BAE: 2 workers with heat-related illness released from hospital

(WAVY Photo)

NORFOLK, Va. (WAVY) — Two BAE Systems workers who were taken to the hospital with heat-related illness are being released, a company spokesperson confirms.

BAE spokesperson, Karl Johnson, says an employee walked out of the work area to get help. A contract worker was evacuated from the work area.

Johnson tells 10 On Your Side both workers were conscious. They were released from the hospital Wednesday afternoon and were expected back at work Thursday.

A spokesperson for Sentara Healthcare says Sentara hospitals in the area have seen a handful of emergency rooms with heat-related illnesses. Most of the patients were beachgoers and outdoor workers.

Johnson also said the shipyard is sensitive to the dangers of the summer heat.

Digital signs throughout the yard remind workers to hydrate. The company also provides workers with camel packs (backpacks filled with water.)

10 On Your Side learned that there are no special shifts or early release times on hot days. Johnson says the work has to get done.

Workers WAVY News spoke to said they prepare as best they can.

“Drink a lot of water, got sleep, got Gatorade,” Edward Davis told

The next few days are forecast to be just as hot, so if you feel heat cramps, get confused, feel nauseated or like you’re going to pass out, keep in mind these tips from Dr. Jolson Tharakan, Bon Secours Grassfield Medical Associates:

  • Drink more fluids (nonalcoholic), regardless of your activity level. Don’t wait until you’re thirsty to drink. If your doctor generally limits the amount of fluid you drink or has you on water pills, ask your doctor how much you should drink while the weather is hot.
  • Don’t drink liquids that contain alcohol or large amounts of sugar — these actually cause you to lose more body fluid. Also, avoid very cold drinks, because they can cause stomach cramps.
  • Stay indoors and, if at all possible, stay in an air-conditioned place. If your home does not have air conditioning, go to the shopping mall or public library — even a few hours spent in air conditioning can help your body stay cooler when you go back into the heat. Call your local health department to see if there are any heat-relief shelters in your area.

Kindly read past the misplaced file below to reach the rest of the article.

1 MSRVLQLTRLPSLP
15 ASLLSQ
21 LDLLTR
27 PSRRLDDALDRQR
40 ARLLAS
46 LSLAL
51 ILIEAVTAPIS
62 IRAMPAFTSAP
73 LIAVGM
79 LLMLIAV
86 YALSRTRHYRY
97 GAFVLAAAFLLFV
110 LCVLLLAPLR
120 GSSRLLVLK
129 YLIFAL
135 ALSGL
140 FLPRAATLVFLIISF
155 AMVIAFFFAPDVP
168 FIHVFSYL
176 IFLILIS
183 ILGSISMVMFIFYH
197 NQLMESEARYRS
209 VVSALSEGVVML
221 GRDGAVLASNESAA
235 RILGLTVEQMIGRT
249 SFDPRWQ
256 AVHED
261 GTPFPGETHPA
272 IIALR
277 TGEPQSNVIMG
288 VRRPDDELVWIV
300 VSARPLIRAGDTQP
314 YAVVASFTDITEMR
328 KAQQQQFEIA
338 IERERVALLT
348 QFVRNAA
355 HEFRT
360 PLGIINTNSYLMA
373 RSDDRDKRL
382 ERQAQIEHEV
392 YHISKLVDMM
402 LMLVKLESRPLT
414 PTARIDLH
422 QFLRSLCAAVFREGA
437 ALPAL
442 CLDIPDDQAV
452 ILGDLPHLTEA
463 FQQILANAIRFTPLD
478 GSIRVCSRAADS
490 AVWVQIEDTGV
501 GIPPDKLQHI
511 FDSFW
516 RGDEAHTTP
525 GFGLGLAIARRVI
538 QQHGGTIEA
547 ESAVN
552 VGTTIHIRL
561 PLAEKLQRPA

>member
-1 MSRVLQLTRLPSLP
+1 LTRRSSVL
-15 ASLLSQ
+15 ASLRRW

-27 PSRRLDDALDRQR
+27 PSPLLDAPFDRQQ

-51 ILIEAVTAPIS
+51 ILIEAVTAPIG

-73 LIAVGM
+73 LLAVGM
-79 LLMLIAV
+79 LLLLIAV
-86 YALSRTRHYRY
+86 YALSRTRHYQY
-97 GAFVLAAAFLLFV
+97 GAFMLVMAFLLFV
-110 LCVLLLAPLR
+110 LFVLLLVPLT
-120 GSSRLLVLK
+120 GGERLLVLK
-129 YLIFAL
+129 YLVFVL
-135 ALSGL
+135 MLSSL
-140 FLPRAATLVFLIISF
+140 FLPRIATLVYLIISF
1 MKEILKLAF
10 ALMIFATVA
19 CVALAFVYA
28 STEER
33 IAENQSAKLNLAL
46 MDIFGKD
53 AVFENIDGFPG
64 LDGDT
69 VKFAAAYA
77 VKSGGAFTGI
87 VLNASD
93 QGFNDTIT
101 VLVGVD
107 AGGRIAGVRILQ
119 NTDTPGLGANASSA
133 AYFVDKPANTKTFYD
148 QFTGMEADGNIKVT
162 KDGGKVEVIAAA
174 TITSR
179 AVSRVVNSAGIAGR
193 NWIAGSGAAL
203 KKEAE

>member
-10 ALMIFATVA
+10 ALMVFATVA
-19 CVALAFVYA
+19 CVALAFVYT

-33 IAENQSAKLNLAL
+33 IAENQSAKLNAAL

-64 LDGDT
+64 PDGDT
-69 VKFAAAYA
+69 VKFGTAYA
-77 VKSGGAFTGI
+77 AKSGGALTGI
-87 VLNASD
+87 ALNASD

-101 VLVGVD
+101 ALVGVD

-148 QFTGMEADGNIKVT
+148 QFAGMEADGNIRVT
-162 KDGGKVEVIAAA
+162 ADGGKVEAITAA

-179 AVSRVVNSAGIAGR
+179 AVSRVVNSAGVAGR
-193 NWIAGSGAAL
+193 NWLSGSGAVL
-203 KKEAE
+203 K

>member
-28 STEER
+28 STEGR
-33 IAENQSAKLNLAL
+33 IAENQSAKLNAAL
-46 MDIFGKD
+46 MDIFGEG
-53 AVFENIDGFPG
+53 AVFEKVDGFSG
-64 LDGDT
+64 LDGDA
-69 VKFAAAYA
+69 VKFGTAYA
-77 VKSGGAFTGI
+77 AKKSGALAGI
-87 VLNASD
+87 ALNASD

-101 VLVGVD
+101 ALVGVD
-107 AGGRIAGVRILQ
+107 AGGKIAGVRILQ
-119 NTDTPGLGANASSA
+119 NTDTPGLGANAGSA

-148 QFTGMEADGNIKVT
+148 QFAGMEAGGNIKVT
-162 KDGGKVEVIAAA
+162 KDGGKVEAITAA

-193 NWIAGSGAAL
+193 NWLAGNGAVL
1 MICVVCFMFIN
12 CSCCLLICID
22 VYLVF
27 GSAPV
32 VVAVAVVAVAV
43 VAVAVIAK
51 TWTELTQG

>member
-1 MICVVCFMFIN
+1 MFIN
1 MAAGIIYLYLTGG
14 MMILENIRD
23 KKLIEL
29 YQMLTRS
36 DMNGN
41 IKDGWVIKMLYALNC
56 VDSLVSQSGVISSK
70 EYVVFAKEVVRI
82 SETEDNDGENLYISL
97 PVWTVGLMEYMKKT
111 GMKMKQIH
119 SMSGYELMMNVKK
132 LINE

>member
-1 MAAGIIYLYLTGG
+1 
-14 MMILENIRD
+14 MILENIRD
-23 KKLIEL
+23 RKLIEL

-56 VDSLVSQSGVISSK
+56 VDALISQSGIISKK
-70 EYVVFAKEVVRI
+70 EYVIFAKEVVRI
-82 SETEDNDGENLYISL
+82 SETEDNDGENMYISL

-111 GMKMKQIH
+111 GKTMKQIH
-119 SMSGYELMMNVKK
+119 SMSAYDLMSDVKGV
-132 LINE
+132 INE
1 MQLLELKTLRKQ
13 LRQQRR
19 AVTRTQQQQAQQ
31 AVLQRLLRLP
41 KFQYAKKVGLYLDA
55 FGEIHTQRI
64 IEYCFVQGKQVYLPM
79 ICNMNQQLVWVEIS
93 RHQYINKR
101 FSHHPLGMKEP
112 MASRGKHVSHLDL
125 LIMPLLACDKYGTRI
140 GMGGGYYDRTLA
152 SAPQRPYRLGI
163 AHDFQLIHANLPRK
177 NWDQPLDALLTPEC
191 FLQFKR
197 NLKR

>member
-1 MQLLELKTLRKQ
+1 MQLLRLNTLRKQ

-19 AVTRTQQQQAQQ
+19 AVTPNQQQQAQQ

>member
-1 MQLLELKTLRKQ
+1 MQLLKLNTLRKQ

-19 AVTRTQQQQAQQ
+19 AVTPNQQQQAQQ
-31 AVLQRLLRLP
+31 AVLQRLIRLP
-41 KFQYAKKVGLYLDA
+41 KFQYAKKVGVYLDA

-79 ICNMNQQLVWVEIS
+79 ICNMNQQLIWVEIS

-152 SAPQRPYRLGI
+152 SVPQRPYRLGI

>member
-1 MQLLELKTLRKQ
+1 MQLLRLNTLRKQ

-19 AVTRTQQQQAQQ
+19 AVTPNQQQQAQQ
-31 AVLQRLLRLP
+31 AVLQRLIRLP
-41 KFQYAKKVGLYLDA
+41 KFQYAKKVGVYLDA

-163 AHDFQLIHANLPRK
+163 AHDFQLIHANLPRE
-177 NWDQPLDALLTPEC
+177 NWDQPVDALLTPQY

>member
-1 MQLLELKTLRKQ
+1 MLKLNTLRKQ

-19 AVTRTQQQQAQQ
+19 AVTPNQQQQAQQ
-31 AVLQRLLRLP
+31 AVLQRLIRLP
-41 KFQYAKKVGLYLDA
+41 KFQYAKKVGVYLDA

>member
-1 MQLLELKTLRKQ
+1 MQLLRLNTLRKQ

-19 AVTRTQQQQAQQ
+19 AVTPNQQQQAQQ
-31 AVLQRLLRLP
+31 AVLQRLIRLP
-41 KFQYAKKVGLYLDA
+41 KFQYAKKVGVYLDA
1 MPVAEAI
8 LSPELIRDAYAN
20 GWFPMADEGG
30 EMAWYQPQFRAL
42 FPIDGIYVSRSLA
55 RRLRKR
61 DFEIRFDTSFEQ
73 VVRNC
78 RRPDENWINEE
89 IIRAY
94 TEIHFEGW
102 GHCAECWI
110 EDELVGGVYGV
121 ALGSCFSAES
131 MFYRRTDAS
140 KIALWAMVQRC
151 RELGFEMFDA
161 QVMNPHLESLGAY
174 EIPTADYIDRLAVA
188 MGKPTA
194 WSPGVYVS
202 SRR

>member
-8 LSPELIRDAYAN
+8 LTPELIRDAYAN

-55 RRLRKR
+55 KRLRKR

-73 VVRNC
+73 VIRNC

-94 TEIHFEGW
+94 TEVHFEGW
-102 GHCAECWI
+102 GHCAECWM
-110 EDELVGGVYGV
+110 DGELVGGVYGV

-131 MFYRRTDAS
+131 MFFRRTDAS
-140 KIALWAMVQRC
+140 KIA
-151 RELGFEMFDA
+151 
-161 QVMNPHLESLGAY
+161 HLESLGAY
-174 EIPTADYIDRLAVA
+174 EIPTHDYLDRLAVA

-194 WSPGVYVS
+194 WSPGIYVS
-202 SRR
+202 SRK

• Electric fans may provide comfort, but when the temperature is in the high 90s, fans will not prevent heat-related illness. Taking a cool shower or bath, or moving to an air-conditioned place is a much better way to cool off.
  • Wear lightweight, light-colored, loose-fitting clothing.
  • Never leave anyone in a closed, parked vehicle.
  • Although any one at any time can suffer from heat-related illness, some people are at greater risk than others. Check regularly on: Infants and young children, People aged 65 or older, People who have a mental illness. Those who are physically ill, especially with heart disease or high blood pressure. Visit adults at risk at least twice a day and closely watch them for signs of heat exhaustion or heat stroke. Infants and young children, of course, need much more frequent watching.

If you must be out in the heat:

  • Limit your outdoor activity to morning and evening hours.
  • Cut down on exercise. If you must exercise, drink two to four glasses of cool, nonalcoholic fluids each hour. A sports beverage can replace the salt and minerals you lose in sweat. Warning: If you are on a low-salt diet, talk with your doctor before drinking a sports beverage. Remember the warning in the first “tip” (above), too.
  • Try to rest often in shady areas.
  • Protect yourself from the sun by wearing a wide-brimmed hat and sunglasses and by putting on a broad spectrum sunscreen of SPF 15 or higher

If you have symptoms of heat cramps or heat exhaustion, you should cool your body down right away to avoid getting heat stroke.

To cool your body down, you can:

  • Spray yourself with cool water and then sit in front of a fan.
  • Move into the shade, or go into an air-conditioned building or car.
  • Take a cool shower or bath.
  • Drink water or a sports drink. Do NOT have a drink with alcohol or caffeine.
  • Take off any extra clothing you are wearing.
  • Put a cold pack or cool cloth on your neck or armpit.

People with heat stroke have:

  • A body temperature of 104°F (40°C) or higher
  • Brain symptoms – These can include:
  • Confusion or trouble thinking clearly
  • Seeing or hearing things that aren’t real (called “hallucinating”)
  • Trouble walking
  • Seizures
  • Passing out

Heat stroke can also cause:

  • Fast breathing or a fast heartbeat
  • Skin redness and warmth
  • Vomiting or diarrhea
  • Muscle cramps or weakness
  • Headaches

Seek immediate medical attention for any of the above symptoms.

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